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Friday, June 13, 2014

Autograph Etiquette

The first time I was asked to sign a book it was a well-established Australian poet who asked me. So I admitted it was my first time, and asked for his guidance. He told me to open to the title page, and cross out my printed name, and sign underneath, which is how I signed books for a number of years.

Over time I noticed that while most authors do sign their books on the title page, very few (none of the ones I've seen, actually) cross out their printed name first. So I went looking on the internet for instructions on how to properly sign a book.

The most complete information I found was at the blog of author Mary Robinette Kowal. Go to her website if you want a complete tutorial. She did not, however, have anything to say about crossing out printed names, and in fact, I checked quite a few articles and posts written about signing books, and found only two that addressed this issue. Both said that they had seen a case or two of it, but that it didn't seem to be the norm. Perhaps it is an Australian tradition--if anyone knows, I'd love to be enlightened. In the meantime, I've left off with that practice.

My internet search did give me a few pointers that I wasn't looking for, and here they are:

1) Use an ink color other than black so that your signature stands out more. Not too important for the person who initially requests your signature, but if the book is ever resold, it helps those pricing it to notice the autograph.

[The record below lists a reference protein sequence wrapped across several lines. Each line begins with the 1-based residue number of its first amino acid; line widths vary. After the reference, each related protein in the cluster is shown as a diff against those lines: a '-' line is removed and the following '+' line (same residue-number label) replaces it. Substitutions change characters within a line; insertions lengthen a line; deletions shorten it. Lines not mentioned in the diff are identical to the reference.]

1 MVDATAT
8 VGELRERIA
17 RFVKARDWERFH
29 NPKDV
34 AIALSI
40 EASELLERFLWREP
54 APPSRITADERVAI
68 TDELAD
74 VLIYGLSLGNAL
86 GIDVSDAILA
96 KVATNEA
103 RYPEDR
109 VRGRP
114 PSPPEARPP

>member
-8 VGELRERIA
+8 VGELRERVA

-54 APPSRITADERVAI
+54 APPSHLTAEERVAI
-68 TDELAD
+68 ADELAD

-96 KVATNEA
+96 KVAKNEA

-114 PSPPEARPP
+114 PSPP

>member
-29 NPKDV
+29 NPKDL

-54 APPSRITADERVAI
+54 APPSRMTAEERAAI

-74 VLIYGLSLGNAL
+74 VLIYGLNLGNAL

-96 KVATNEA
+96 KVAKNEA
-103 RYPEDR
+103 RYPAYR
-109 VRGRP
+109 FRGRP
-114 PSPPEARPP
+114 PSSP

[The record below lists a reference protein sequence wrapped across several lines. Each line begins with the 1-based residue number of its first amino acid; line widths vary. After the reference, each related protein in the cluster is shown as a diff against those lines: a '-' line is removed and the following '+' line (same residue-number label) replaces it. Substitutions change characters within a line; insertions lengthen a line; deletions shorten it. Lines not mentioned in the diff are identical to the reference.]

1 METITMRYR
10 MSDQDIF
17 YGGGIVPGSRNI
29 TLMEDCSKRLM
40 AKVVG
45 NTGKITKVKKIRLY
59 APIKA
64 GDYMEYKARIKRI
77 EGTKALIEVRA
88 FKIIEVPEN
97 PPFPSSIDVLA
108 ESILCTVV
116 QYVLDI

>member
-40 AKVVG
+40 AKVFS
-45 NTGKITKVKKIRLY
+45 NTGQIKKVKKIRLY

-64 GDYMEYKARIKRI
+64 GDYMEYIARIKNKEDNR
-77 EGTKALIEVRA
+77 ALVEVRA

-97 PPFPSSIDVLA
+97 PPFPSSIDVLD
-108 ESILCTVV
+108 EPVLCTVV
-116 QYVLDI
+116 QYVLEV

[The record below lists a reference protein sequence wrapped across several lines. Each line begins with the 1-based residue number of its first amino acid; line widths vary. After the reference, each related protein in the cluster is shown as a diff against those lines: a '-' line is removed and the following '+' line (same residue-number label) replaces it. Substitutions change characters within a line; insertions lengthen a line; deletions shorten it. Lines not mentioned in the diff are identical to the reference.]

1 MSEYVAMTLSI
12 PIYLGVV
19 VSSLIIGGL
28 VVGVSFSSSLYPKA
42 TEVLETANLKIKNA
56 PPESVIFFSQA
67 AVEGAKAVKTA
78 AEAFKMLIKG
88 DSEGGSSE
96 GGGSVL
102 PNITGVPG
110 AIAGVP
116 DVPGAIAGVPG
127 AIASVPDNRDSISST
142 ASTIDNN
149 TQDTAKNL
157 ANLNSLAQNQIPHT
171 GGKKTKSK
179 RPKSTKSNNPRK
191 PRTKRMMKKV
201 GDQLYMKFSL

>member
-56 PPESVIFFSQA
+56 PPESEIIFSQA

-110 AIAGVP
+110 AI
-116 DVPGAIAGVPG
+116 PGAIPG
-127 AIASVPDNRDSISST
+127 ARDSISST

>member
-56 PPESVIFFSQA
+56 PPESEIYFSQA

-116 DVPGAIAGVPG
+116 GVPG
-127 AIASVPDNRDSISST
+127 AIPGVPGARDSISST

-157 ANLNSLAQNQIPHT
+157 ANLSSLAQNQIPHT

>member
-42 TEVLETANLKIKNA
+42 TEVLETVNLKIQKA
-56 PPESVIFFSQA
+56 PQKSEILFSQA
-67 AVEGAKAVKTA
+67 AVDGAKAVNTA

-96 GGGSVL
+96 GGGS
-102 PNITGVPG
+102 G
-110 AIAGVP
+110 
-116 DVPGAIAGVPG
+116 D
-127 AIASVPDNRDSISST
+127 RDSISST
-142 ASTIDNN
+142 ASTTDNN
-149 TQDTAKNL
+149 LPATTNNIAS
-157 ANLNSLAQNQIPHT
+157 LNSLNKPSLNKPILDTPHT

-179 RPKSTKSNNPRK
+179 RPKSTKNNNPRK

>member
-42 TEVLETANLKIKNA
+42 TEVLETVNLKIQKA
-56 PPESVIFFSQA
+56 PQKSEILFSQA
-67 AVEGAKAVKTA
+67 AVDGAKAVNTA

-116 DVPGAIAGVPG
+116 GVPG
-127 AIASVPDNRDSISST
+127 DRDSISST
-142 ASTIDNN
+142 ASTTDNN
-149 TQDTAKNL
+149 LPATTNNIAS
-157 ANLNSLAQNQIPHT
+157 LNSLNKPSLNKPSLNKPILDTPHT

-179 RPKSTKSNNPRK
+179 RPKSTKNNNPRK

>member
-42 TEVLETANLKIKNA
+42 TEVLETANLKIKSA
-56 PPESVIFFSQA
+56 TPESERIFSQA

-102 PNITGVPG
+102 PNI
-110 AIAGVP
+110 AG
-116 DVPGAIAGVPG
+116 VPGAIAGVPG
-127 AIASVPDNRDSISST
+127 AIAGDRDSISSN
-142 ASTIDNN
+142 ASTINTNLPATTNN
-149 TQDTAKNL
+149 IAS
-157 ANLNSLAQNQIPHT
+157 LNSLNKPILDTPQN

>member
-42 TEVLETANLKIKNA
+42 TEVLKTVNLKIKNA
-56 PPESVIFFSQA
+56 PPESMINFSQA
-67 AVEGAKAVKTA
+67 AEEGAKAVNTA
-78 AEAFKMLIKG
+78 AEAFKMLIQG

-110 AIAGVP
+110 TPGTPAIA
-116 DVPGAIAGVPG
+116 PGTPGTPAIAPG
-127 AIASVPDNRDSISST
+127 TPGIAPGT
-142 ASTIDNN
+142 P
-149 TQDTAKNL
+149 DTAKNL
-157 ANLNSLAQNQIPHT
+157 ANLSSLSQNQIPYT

2) Date all signatures within the first month of publication. This will make the books more valuable someday (assuming there is a market for your books in the future....well, you never know). (Some say, just keep dating after the first month to personalize the signatures more.)

3) Have a different signature than your legal one to discourage identity theft. (I have to say, this seems smart, but really hard to pull off.)

4) In an anthology, sign on the page where your piece appears.

Lots of other tips are available, at Mary Robinette Kowal's website. Beware: there is conflicting advice out there too, such as: the crossing out of the printed name or not, the debate over whether to sign with a stock phrase or phrases or to personalize it more, etc. (It makes it easier for the writer to reuse phrases, but some readers complain if their signed note isn't more personal. On the other hand, some authors report that readers complain if they think a different reader got a warmer personalized note than they did, and so such authors sign everything the same.)

It's an honor to be asked to sign your book, so doing it right matters. Would love to hear your tips and experiences.


drew said...

Ohmygosh, I never thought so much about my signature, though I will admit I often freeze up at the task.

Thanks, Jessica, for taking time to explore and share the etiquette of the act. :)

Jessica Goodfellow said...

If I hadn't noticed that I was doing it differently than others, I wouldn't have found out these things either, Drew!

Laura Davies Foley said...

Hi, some famous-type poet (can't remember who) explained why he/she crosses out the printed emphasize the real-life signature. Like in the days of calling cards, to make it more personal you would sign your name, and cross out the printed name. So since then I always cross out my name, but I had forgotten why! Thanks for the reminder.

Jessica Goodfellow said...

Hi Laura, That logic makes good sense. Good to know and understand it, and to know this custom is followed more widely than I'd thought. Thanks for sharing.